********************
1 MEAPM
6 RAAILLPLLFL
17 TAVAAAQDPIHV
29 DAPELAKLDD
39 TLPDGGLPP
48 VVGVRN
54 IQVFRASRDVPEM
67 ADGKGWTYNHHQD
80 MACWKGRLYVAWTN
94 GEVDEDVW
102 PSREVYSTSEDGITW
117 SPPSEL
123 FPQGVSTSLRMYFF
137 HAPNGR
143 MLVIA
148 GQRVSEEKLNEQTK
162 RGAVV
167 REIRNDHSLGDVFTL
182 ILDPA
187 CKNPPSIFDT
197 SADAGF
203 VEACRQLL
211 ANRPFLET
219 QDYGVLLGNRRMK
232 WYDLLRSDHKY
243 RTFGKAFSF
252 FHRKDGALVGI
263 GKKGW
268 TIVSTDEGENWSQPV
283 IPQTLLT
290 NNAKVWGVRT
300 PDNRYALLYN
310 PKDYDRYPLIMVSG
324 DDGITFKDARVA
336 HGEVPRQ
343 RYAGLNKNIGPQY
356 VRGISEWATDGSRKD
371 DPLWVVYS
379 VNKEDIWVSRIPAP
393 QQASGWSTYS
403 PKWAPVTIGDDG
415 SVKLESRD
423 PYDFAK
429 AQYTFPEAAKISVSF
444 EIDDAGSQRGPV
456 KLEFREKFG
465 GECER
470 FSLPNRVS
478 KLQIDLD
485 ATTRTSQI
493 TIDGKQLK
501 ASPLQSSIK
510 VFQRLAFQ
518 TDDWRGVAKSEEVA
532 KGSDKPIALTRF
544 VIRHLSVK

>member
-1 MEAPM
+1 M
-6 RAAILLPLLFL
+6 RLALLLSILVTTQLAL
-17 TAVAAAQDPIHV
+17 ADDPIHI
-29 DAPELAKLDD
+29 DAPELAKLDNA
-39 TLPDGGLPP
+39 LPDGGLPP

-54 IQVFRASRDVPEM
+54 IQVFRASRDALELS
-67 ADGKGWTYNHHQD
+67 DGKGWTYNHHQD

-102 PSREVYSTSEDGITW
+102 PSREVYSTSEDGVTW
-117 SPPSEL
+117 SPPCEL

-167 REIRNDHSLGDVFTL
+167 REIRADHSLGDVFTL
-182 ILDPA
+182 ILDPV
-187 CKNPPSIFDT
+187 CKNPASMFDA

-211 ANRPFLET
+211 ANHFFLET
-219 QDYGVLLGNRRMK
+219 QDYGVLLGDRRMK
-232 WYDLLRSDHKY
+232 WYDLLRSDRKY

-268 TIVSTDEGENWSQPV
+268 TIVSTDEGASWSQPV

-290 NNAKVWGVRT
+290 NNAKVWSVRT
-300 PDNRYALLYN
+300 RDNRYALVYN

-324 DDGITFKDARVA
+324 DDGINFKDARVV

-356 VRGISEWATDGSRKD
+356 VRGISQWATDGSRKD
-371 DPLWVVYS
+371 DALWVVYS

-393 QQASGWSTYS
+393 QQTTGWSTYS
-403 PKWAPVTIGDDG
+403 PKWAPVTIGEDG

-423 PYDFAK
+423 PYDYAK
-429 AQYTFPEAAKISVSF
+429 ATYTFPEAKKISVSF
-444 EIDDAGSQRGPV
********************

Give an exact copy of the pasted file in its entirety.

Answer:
1 MEAPM
6 RAAILLPLLFL
17 TAVAAAQDPIHV
29 DAPELAKLDD
39 TLPDGGLPP
48 VVGVRN
54 IQVFRASRDVPEM
67 ADGKGWTYNHHQD
80 MACWKGRLYVAWTN
94 GEVDEDVW
102 PSREVYSTSEDGITW
117 SPPSEL
123 FPQGVSTSLRMYFF
137 HAPNGR
143 MLVIA
148 GQRVSEEKLNEQTK
162 RGAVV
167 REIRNDHSLGDVFTL
182 ILDPA
187 CKNPPSIFDT
197 SADAGF
203 VEACRQLL
211 ANRPFLET
219 QDYGVLLGNRRMK
232 WYDLLRSDHKY
243 RTFGKAFSF
252 FHRKDGALVGI
263 GKKGW
268 TIVSTDEGENWSQPV
283 IPQTLLT
290 NNAKVWGVRT
300 PDNRYALLYN
310 PKDYDRYPLIMVSG
324 DDGITFKDARVA
336 HGEVPRQ
343 RYAGLNKNIGPQY
356 VRGISEWATDGSRKD
371 DPLWVVYS
379 VNKEDIWVSRIPAP
393 QQASGWSTYS
403 PKWAPVTIGDDG
415 SVKLESRD
423 PYDFAK
429 AQYTFPEAAKISVSF
444 EIDDAGSQRGPV
456 KLEFREKFG
465 GECER
470 FSLPNRVS
478 KLQIDLD
485 ATTRTSQI
493 TIDGKQLK
501 ASPLQSSIK
510 VFQRLAFQ
518 TDDWRGVAKSEEVA
532 KGSDKPIALTRF
544 VIRHLSVK

>member
-1 MEAPM
+1 M
-6 RAAILLPLLFL
+6 RLALLLSILVTTQLAL
-17 TAVAAAQDPIHV
+17 ADDPIHI
-29 DAPELAKLDD
+29 DAPELAKLDNA
-39 TLPDGGLPP
+39 LPDGGLPP

-54 IQVFRASRDVPEM
+54 IQVFRASRDALELS
-67 ADGKGWTYNHHQD
+67 DGKGWTYNHHQD

-102 PSREVYSTSEDGITW
+102 PSREVYSTSEDGVTW
-117 SPPSEL
+117 SPPCEL

-167 REIRNDHSLGDVFTL
+167 REIRADHSLGDVFTL
-182 ILDPA
+182 ILDPV
-187 CKNPPSIFDT
+187 CKNPASMFDA

-211 ANRPFLET
+211 ANHFFLET
-219 QDYGVLLGNRRMK
+219 QDYGVLLGDRRMK
-232 WYDLLRSDHKY
+232 WYDLLRSDRKY

-268 TIVSTDEGENWSQPV
+268 TIVSTDEGASWSQPV

-290 NNAKVWGVRT
+290 NNAKVWSVRT
-300 PDNRYALLYN
+300 RDNRYALVYN

-324 DDGITFKDARVA
+324 DDGINFKDARVV

-356 VRGISEWATDGSRKD
+356 VRGISQWATDGSRKD
-371 DPLWVVYS
+371 DALWVVYS

-393 QQASGWSTYS
+393 QQTTGWSTYS
-403 PKWAPVTIGDDG
+403 PKWAPVTIGEDG

-423 PYDFAK
+423 PYDYAK
-429 AQYTFPEAAKISVSF
+429 ATYTFPEAKKISVSF
-444 EIDDAGSQRGPV